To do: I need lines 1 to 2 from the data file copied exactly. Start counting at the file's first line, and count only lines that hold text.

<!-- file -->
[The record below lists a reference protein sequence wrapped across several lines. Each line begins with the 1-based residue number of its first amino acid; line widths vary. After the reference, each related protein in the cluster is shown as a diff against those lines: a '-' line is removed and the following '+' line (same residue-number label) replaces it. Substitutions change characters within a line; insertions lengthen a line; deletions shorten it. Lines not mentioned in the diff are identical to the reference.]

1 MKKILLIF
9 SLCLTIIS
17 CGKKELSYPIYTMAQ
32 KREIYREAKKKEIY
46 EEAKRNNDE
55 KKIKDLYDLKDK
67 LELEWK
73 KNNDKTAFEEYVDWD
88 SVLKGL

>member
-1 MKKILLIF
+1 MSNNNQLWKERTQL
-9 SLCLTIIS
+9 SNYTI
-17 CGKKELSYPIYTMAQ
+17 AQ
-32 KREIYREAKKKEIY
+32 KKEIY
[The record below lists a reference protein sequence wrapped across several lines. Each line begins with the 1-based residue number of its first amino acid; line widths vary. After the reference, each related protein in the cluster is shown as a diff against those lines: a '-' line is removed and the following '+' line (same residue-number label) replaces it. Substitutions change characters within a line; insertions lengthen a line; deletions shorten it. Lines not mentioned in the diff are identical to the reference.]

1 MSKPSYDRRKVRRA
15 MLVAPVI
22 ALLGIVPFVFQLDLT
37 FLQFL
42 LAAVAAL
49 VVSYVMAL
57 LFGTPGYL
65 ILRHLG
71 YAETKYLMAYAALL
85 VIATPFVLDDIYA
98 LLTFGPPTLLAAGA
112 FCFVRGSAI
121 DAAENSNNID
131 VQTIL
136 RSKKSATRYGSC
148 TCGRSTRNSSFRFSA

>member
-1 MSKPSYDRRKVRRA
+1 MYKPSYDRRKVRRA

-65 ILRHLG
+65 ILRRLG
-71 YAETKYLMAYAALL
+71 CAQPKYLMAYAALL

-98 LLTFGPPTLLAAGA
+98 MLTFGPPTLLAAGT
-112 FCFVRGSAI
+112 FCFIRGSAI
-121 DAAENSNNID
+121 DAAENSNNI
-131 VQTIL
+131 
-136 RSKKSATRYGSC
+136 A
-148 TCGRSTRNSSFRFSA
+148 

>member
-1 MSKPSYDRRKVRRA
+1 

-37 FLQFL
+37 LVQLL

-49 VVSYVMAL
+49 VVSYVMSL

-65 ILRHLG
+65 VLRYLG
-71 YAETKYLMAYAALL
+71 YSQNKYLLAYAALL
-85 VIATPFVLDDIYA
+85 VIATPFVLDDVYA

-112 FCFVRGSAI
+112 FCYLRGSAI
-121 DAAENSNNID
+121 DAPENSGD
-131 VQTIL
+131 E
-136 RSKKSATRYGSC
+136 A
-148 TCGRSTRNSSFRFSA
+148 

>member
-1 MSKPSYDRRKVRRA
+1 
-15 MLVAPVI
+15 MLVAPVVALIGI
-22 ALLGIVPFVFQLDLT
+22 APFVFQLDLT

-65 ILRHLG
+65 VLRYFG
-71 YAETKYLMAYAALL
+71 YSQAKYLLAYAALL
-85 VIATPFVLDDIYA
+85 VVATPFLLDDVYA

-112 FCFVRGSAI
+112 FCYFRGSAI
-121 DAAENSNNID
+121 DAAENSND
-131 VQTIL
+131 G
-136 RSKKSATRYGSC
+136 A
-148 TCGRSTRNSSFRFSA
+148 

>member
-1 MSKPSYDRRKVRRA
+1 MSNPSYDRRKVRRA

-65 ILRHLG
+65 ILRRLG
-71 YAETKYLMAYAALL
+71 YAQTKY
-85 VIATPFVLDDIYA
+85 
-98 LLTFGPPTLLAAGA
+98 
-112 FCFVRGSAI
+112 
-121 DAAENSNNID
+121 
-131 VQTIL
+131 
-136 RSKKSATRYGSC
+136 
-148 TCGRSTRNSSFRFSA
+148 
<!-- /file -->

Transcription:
[The record below lists a reference protein sequence wrapped across several lines. Each line begins with the 1-based residue number of its first amino acid; line widths vary. After the reference, each related protein in the cluster is shown as a diff against those lines: a '-' line is removed and the following '+' line (same residue-number label) replaces it. Substitutions change characters within a line; insertions lengthen a line; deletions shorten it. Lines not mentioned in the diff are identical to the reference.]

1 MKKILLIF